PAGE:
A young child has been saved from a rip tide in West Cornwall in a rescue that saw her mother also having to be helped from the water after going in to save her daughter.

As the peak lifeguarding season draws to a close, lifeguards at Sennen Cove saw one of the most dramatic rescues this year.

Just after 5.30pm on Thursday RNLI lifeguard Bert Wright spotted a young child struggling in a rip current around 600m away from the red and yellow flagged area.

His colleague Pete Geall immediately paddled over to the girl on a rescue board. As he reached her, a member of the public had managed to lift her out of the water and onto their stand up paddleboard.

Pete then took the child onto his rescue board and paddled her back to safety ashore.

Whilst this was happening, however, her mother had realised the danger she was in and had entered the water to attempt to rescue the child herself. RNLI lifeguard Calum Gardener rescued the woman using a rescue board and brought her safely to shore.

Pete said: "After this incident, we placed a red flag at the water’s edge in front of the rip current to prohibit beachgoers entering the water and getting caught in the current.

"Bert was incredibly alert in spotting this near drowning from such a distance and across a very busy beach. Without our intervention and the assistance from the member of the public on the paddleboard, this could have escalated into a much more serious incident."

The drama did not end there, however. After they had finished their patrols, Bert and Pete went on to rescue an adult bodyboarder and a 12-year-old child from the same rip current.

Ollie Shilston, RNLI lifeguard supervisor for the area, said:" These are three very serious incidents that Pete and Bert dealt with and they skilfully carried out their duties even after their patrol had finished.

"These incidents highlight the importance of visiting a lifeguarded beach."

He reminded people to always swim between the red and yellow flags that are on display whilst the lifeguards are on duty as they mark out the safest area to swim on the beach.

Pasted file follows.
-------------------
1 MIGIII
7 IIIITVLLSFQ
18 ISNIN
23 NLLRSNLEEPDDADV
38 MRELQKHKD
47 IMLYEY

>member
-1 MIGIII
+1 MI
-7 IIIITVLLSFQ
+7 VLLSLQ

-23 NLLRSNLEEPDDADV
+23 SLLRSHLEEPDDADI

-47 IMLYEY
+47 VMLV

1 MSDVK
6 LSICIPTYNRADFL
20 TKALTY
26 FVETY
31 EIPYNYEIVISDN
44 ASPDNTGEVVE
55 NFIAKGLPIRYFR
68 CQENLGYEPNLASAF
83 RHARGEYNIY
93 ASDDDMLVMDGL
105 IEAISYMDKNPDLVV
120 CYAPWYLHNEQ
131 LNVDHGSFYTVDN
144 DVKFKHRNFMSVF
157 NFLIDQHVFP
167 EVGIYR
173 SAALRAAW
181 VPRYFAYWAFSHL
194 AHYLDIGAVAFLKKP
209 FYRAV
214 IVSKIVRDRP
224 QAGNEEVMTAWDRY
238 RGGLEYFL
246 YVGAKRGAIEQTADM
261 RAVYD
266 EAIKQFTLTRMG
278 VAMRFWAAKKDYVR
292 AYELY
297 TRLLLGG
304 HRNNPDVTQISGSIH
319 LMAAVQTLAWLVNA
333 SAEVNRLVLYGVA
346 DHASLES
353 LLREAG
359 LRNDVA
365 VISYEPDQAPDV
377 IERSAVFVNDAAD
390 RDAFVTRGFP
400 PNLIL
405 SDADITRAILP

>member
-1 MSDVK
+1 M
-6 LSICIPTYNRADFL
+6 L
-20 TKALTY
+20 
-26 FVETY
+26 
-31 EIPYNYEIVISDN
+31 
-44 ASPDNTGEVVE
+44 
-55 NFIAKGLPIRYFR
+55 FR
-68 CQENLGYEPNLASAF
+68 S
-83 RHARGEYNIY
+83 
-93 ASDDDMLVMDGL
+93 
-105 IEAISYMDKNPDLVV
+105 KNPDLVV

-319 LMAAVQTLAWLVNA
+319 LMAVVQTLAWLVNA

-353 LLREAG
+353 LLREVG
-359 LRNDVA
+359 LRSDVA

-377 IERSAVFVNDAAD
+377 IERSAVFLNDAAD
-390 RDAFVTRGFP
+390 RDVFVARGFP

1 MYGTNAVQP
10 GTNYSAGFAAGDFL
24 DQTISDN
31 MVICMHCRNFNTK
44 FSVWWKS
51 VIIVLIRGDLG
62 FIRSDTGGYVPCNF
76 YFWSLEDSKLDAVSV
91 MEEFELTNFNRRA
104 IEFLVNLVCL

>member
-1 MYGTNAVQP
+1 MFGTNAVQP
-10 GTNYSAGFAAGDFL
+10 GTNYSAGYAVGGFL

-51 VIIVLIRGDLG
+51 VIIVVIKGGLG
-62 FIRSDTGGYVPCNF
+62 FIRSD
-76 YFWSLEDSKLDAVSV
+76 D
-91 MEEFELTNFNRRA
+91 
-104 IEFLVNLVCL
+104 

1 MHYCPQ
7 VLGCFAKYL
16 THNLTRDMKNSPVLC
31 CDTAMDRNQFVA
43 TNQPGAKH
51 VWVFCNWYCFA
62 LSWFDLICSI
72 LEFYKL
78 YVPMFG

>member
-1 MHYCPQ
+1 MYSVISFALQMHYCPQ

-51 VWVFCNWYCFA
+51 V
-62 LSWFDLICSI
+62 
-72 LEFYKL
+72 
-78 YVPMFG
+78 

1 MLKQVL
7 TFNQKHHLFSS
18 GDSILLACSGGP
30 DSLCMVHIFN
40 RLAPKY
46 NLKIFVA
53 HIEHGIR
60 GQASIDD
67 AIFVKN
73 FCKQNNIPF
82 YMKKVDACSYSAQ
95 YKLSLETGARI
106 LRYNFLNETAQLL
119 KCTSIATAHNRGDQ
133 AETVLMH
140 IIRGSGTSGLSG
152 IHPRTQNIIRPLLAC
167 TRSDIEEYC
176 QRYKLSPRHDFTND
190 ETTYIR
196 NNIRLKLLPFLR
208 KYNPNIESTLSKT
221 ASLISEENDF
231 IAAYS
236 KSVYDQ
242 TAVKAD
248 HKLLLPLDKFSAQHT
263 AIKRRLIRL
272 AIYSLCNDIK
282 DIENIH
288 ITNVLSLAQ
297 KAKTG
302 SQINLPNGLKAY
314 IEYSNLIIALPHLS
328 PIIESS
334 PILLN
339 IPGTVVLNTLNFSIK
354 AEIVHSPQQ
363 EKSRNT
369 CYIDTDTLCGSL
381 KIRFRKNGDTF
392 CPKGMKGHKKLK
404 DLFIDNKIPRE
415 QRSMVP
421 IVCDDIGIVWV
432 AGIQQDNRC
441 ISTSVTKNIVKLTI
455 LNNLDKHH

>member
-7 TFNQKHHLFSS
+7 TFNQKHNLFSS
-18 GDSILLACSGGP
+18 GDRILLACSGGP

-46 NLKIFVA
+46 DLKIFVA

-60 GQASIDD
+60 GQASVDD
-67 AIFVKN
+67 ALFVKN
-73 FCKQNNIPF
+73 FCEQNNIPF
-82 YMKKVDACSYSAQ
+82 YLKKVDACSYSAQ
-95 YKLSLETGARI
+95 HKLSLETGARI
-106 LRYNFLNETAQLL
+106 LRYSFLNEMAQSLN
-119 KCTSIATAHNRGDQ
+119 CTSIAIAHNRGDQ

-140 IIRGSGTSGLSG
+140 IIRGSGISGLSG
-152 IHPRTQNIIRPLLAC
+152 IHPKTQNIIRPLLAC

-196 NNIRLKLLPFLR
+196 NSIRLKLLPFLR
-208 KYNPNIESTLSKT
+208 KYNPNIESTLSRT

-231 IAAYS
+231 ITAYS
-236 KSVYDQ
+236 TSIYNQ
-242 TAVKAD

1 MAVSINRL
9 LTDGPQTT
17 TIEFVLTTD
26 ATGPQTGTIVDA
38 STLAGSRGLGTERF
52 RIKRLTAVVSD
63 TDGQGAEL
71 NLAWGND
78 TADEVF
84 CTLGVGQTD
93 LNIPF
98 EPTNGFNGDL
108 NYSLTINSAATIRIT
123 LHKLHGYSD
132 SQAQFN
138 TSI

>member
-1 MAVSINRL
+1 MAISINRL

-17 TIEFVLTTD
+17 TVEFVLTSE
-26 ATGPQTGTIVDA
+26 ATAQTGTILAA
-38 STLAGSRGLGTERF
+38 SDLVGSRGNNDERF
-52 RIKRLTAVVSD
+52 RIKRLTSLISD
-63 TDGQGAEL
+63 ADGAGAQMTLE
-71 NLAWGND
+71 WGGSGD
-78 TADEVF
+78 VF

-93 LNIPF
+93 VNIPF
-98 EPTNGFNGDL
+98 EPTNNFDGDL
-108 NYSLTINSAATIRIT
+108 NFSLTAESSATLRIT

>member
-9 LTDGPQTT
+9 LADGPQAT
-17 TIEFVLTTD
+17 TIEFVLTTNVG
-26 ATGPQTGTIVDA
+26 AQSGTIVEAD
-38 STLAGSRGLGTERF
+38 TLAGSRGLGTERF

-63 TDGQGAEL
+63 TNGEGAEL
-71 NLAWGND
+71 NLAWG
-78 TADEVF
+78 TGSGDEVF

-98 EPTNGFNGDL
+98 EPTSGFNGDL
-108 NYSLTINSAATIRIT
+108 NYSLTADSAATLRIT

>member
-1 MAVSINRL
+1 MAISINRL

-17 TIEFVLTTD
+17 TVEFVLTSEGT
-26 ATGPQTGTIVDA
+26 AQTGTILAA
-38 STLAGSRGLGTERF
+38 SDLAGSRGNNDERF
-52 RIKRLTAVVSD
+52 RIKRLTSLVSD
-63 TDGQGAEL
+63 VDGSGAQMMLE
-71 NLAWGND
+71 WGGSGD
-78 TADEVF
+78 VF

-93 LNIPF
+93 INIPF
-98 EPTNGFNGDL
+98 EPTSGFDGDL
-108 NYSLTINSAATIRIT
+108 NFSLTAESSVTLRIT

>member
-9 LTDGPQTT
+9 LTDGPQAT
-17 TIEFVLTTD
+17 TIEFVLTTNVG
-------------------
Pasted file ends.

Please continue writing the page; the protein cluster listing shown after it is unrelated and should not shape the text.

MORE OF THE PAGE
"We also ask that you never attempt to perform a rescue yourself. Our lifeguards are highly trained with excellent knowledge of the local area and so can perform these rescues whilst off duty.

" If you do see someone in trouble at the coast, always dial 999 and ask for the Coastguard," he said.

These rescues come only days before the RNLI lifeguard peak season comes to a close, meaning that some beaches across the south west will no longer be patrolled. There will, however, still be lifeguards on patrol at the majority of beaches around the region for the month of September.

Patrols have finished on the following beaches: Cornwall: Freathy, Tregantle (closed weekdays only), Pollurrian, Gunwalloe, Porthleven, Marazion, Porthkidney, Carbis Bay, Perranuthnoe, South Fistral, Lusty Glaze, Crantock River and, from September 9, Crackington Haven and Northcotte Mouth in Bude will also no longer be lifeguarded.

Steve Instance, Community Safety Partner, said: "We normally see a change in weather conditions during September, with Atlantic swells making conditions more challenging.

"We’re still expecting people to be enjoying the coast, especially if we have more good weather, so it’s important people make sure the beach they’re visiting is lifeguarded.

"RNLI lifeguards are still on patrol at the majority of south west beaches daily throughout September, from 10am until 6pm daily."

To find your nearest RNLI lifeguarded beach, visit: https://rnli.org/find-my-nearest/lifeguarded-beaches.